Extreme Weather Part I
Wild Weather Catching
Small Businesses Off Guard
How Small Business Owners Can Be Better Prepared
Superstorm Sandy devastates the east coast with heavy winds and storm surges that flood major cities and shorelines while dumping record snow in West Virginia and knocking out power as far away as Cleveland, OH.
Add Sandy to a growing list of freak storms. Just this summer, a violent string of thunderstorms called a "derecho" left a 700-mile trail of destruction across the Midwest and mid-Atlantic. A freak October blizzard in 2011 left millions of New Englanders without power for weeks only months after Hurricane Irene did the same. And in July 2011, a massive "haboob" sandstorm turned a sunny Phoenix sky black in a matter of minutes.
Weather events like these are increasingly the stuff of news headlines. In 2011 alone, a record 14 separate disasters struck the U.S., each costing a billion dollars or more in damages.1 Insured losses were the fifth highest on record, exceeding $35 billion.2 2012 is currently on record as having the most extreme temperatures of any year since such recordkeeping began in 1910.3
Unpredictable weather seems to be the new norm.
Being unprepared can be costly
No one can forecast when and where an extreme weather event will occur. Meteorologists may offer some warning and do a great job of explaining the conditions that created the event. But that’s little comfort to a business that finds its doors closed for weeks because it didn’t have a plan for weathering the storm in the first place.
Property damage, power outages, closed roads – these and other after-effects of extreme weather can force a business to close with financial repercussions that quickly add up. The event need not be of Katrina-sized proportion. For instance, a snowstorm that knocks out power for a week may not seem catastrophic but its impact on the finances of a small business can be devastating. Absentee employees facing their own personal losses will have a direct effect on a business’ ability to function, too.
It’s no wonder, then, that an estimated 40% of businesses don’t reopen after a disaster.4 Small businesses are especially vulnerable, simply because they often don’t have the time or resources to put into creating a comprehensive preparedness plan.
With unpredictable weather on the rise, the time for small business owners to plan is now. Take renewed stock of your risks and make sure your business is prepared and adequately protected.
Plan for the unexpected
There is much you can do to make your business more resilient to disaster. Here are some key areas to focus on.
- Recognize the threats that nature may pose in your geographical area and take measures to reduce or eliminate your exposure. A structural engineer or your community building or zoning offices can identify ways to shore up your facility against the effects of earthquakes, high winds, flood and fire.
Make sure you have protective systems in place. For example, an emergency generator can provide power during outages. Surge protectors can prevent damage to electronic equipment. Storm shutters can protect glass from flying debris under windy conditions.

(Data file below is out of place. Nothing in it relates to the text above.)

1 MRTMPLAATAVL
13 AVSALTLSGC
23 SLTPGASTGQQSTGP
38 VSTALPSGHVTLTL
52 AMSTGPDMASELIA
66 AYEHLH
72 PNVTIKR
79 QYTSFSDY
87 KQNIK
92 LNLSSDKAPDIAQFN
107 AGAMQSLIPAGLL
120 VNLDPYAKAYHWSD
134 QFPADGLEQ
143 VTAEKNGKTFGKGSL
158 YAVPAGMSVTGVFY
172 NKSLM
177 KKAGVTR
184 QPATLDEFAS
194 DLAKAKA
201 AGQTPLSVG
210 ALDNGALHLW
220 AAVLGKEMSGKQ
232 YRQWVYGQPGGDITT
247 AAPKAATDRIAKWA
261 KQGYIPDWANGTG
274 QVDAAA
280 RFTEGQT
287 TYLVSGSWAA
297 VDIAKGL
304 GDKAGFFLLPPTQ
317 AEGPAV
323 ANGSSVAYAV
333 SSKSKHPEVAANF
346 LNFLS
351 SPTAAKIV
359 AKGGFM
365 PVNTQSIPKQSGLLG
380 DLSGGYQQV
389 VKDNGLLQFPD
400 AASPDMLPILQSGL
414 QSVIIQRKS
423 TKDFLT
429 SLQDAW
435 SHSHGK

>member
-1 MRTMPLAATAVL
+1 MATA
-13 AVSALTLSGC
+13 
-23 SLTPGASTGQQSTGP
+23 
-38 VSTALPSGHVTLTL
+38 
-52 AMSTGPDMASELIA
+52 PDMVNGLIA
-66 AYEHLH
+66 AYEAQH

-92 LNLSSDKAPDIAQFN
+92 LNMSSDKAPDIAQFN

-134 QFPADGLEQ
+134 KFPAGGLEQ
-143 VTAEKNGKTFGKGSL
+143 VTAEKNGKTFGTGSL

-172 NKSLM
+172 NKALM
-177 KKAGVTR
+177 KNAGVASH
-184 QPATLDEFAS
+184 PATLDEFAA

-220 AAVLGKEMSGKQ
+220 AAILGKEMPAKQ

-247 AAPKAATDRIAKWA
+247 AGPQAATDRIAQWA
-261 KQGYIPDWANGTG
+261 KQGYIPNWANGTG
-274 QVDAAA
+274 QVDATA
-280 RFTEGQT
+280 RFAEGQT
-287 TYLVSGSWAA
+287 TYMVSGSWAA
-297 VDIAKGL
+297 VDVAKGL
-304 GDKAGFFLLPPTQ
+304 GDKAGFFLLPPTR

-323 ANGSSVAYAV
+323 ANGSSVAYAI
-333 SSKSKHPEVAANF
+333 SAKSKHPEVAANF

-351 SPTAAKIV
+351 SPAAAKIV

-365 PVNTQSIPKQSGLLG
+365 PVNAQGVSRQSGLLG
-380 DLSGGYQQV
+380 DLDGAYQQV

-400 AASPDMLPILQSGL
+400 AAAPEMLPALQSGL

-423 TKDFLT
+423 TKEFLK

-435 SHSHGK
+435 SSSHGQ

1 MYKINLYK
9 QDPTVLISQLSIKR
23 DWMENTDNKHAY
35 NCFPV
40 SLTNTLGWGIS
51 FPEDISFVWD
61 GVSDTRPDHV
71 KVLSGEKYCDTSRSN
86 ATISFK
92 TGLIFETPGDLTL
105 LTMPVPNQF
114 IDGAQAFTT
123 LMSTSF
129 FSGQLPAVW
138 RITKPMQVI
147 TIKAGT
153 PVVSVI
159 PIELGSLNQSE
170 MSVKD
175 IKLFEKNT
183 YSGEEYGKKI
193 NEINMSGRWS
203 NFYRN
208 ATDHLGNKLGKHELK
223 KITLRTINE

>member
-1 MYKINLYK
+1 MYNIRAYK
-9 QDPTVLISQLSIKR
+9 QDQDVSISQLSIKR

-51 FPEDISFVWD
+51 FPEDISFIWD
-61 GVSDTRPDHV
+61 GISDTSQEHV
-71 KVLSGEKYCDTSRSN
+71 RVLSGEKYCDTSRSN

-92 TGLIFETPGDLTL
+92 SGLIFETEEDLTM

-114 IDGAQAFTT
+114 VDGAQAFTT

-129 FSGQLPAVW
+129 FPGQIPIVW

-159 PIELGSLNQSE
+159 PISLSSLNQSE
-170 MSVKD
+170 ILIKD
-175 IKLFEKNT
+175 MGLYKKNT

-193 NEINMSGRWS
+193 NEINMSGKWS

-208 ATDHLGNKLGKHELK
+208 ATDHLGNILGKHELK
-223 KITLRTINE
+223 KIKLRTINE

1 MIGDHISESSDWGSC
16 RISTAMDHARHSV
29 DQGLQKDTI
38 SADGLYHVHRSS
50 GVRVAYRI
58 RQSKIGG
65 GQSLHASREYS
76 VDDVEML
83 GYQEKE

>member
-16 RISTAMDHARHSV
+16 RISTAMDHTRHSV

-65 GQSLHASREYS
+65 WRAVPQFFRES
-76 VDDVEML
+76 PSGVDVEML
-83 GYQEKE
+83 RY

- Back up your computer data – regularly. This is a critical risk management step that most small business owners overlook at their peril. Fact is, of those companies that experience a catastrophic data loss, 43% never reopen and 51% close within two years.5
So make computer backup part of your daily operations and store copies of your files at an offsite location. It can make the difference in your business’ survival should a catastrophe occur.
- Develop a business continuity plan. A business continuity plan identifies the specific steps your business will take to return to operation after a disaster. It requires time and effort, but in the long run, it can help reduce loss, save lives and speed your business’ recovery.
For a quick reference guide on planning for the unexpected, read Ten Things You Can Do to Prepare.
Make sure you’re protected
Many businesses discover they’re not properly insured until after they’ve suffered a loss. The results can be devastating financially.
As part of your preparedness planning, take some time to review your insurance coverage with your agent, especially if you haven’t done so in a while. Together you can discuss the potential risks to your business and determine if you have the right coverage – and the right amount of coverage – if your facilities are damaged or operations are interrupted for a period of time.
Being prepared and protected makes good business sense. A temporary setback does not need to turn into a permanent failure. Plan today to stay in business tomorrow.
1 “2011 a Year of Climate Extremes in the United States,” National Oceanic and Atmospheric Administration (NOAA), January 19, 2012
2 Munchener Ruckversicherungs-Gesellschaft, Geo Risks Research, NatCatSERVICE. As of January 2012
3 National Climatic Data Center (NCDC), as of September 1, 2012
4 Protecting Your Businesses, FEMA, last updated 3/1/2013
5 University of Texas Center for Research on Information Systems, as cited in “Impact on U.S. Small Business of Natural and Man-Made Disasters,” Hewlett Packard Development Company, L.P., 2007
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